is allowed in private insurance unless restricted by state law — but the Trump administration’s rules aimed to restrict that coverage and promote discrimination
Why It Matters
Abortion coverage varies from state to state and plan to plan. Some states ban coverage of abortion altogether; some plans just don’t cover abortion. But many plans do — and the administration was targeting them.
The Trump administration finalized a rule that aimed to impose additional billing requirements for abortion coverage in the individual ACA marketplaces by August 2020 — an onerous task for both insurers and consumers, especially given the COVID-19 pandemic.
The billing rule was designed to make it much more difficult for people to get abortion coverage through health insurance plans under the Affordable Care Act (ACA).
The expected outcomes: This abortion insurance “segregation” rule was expected to take away people’s access to abortion coverage across the country. Some insurance plans were expected to drop abortion coverage (rather than jump through unnecessary bureaucratic hoops); premiums were expected to increase; and some people were expected to lose their coverage entirely if they didn’t understand the requirement to pay two separate bills.
How We Got Here & Where We're Going
- What to expect next
People across the country could lose access to coverage that includes abortion in June, when the Trump-Pence administration’s abortion insurance “segregation” rule must be implemented
Planned Parenthood and ACLU sue the administration over its rule requiring insurers to send a separate bill for abortion coverage
Trump-Pence administration finalizes rule make it more difficult for insurers to offer abortion coverage, which will in turn make it more difficult for people to get health coverage of abortion through plans sold on the ACA individual marketplaces
A federal judge from Texas ruled that he ACA’s non-discrimination provision (Section 1557) should not protect transgender people or people who have had abortions against discrimination in health care
Administration proposes to undermine the ACA non-discrimination provision in marketplace and other federally administered insurance plans
Administration proposes rule to impose onerous billing requirements on abortion coverage in ACA insurance plans
“I was fortunate... I was lucky to have access to the procedure and really lucky to have insurance cover it.”
Two Proposed Rules: Creating Confusing Administrative Burdens and Undermining Coverage
The billing rule was set to create extremely confusing administrative burdens for insurers and consumers alike when it comes to accessing health coverage for abortion. It was designed to make it much more difficult for health insurance plans in ACA marketplaces to cover abortion. By the administration’s own account, more than 3 million people would be affected. Without insurance coverage, an in-clinic abortion in the first trimester can cost up to $1,500.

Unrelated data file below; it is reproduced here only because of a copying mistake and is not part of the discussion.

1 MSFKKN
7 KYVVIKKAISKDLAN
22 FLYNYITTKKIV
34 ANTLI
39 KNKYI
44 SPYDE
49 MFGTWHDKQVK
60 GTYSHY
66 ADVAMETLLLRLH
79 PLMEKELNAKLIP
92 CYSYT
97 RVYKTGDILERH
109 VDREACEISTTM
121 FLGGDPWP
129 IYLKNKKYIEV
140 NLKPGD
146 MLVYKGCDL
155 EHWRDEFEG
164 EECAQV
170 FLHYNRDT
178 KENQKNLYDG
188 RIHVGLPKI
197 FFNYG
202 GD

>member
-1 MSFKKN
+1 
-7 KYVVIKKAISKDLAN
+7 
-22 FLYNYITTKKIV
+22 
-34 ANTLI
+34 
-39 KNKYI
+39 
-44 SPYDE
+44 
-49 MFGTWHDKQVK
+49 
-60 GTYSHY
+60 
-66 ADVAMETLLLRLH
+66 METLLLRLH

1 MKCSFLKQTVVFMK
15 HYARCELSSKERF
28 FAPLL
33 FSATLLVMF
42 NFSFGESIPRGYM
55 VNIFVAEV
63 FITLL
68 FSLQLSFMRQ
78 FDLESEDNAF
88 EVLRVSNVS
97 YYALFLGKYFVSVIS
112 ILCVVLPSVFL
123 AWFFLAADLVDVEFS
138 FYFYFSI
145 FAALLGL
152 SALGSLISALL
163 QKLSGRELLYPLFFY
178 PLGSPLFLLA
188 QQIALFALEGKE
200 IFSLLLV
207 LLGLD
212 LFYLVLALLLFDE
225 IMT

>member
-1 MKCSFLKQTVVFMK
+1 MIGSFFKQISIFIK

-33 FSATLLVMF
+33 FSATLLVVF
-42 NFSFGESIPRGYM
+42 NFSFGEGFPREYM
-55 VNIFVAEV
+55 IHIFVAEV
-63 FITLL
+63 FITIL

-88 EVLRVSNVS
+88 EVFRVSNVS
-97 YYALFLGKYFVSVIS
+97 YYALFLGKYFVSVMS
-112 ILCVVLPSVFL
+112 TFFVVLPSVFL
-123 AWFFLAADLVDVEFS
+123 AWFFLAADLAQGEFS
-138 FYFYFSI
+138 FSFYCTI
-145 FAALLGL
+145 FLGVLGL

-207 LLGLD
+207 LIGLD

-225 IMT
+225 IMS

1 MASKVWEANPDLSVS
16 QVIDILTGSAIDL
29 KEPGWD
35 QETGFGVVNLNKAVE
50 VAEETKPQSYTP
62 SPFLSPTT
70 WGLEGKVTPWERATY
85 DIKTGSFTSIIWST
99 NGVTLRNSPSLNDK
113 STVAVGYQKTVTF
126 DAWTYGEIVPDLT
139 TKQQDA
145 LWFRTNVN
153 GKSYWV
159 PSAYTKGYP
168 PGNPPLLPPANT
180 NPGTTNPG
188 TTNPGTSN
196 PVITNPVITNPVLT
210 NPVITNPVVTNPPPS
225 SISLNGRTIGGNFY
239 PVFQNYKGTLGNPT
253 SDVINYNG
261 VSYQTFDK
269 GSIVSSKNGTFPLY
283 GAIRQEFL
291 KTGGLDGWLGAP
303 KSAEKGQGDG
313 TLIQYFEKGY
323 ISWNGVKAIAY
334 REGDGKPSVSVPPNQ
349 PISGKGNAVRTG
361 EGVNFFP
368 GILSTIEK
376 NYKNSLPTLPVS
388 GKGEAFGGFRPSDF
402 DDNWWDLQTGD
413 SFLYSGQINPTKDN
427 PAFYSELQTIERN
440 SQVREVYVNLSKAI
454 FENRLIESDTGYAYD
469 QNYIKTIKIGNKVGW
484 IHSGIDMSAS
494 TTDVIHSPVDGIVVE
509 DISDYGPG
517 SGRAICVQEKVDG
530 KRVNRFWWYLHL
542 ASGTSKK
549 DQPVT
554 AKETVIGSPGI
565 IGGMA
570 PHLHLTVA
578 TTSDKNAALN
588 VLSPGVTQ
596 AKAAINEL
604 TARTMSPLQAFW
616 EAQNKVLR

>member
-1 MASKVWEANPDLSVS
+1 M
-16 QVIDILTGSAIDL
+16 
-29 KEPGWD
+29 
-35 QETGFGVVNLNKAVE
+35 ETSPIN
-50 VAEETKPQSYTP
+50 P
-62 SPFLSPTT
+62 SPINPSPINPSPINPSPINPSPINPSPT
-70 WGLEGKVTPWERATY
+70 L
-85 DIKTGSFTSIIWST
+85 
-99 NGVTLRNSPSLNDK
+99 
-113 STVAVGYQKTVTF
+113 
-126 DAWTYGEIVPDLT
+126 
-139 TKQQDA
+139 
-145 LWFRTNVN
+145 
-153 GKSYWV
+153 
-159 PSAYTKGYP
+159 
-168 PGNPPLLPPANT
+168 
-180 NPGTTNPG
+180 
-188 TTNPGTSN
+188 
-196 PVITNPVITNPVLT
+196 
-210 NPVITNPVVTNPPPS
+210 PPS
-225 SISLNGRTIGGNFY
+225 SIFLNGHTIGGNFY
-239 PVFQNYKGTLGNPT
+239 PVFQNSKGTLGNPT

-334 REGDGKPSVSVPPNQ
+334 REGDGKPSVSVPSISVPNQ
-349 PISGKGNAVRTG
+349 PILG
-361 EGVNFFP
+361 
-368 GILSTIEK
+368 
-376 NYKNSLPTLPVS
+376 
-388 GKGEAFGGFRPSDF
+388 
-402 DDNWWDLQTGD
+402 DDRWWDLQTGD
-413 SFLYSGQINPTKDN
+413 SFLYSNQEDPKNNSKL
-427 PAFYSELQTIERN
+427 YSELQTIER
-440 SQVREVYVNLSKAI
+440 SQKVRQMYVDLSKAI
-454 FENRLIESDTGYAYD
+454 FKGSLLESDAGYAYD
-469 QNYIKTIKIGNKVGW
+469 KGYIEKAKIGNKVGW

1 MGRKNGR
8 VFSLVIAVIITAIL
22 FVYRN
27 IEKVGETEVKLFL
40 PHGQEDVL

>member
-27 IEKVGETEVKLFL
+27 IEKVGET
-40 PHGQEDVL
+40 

In a separate, proposed rule, the administration tried to change the government’s interpretation of the ACA’s non-discrimination provision. Also known as Section 1557 and the Health Care Rights Law, the ACA’s non-discrimination provision prohibits discrimination on the basis of race, ethnicity, color, sex, national origin, disability status, and age.
- Before the Trump-Pence administration came to power, the federal government interpreted this law in a way that protects people from discrimination based on gender identity, sex-stereotyping, termination of pregnancy, and more in marketplace plans and other health care programs that the government helps run.
- The Trump administration’s proposed rule aimed to interpret the law more narrowly, rolling back protections for people who have had an abortion previously and for transgender people, among others.
- The proposed rule also included a “refusal” policy that encouraged providers and insurers to deny care and coverage for anything “related to abortion.”
Background on Abortion Coverage
The billing rule was set to tack costly administrative burdens onto insurers — which could deter them from covering abortion altogether.
The Trump administration said the billing rule would help align with federal requirements around separating funding for abortions. But the ACA already includes a harmful ban on federal funding being used for abortion (except in cases of rape or incest, or that endanger a pregnant person's life). The Obama administration required health plans to separate funds for abortion coverage, yet still ensure seamless coverage for consumers.Washington Post
About 3 million people are enrolled in health plans that cover abortions and would be affected by the billing rule. When health insurance plans cover pregnancy and childbirth but not abortion, reproductive health options are unfairly limited.American Academy of Family Physicians
The billing rule established a confusing payment process that would act as a barrier to accessing abortion coverage. Consumers would be sent two separate health care bills — including one just for abortion coverage — which they’d have to pay with two different payments. The process would increase the risk that people miss their health care payments and completely lose their health insurance coverage.Mic
The Trump administration's billing rule came amid state-level efforts to deny women insurance coverage for abortion. At least 11 states passed bans on abortion coverage in all plans and at least 26 banned coverage in their exchanges.Kaiser Family Foundation
The cost of an abortion depends on where you get it, whether or not you have health insurance that will cover some or all of it, and other factors. Without insurance, the abortion pill can cost up to around $1000, and an in-clinic abortion in the first trimester can cost up to $1,500 — but it’s often less.PlannedParenthood.org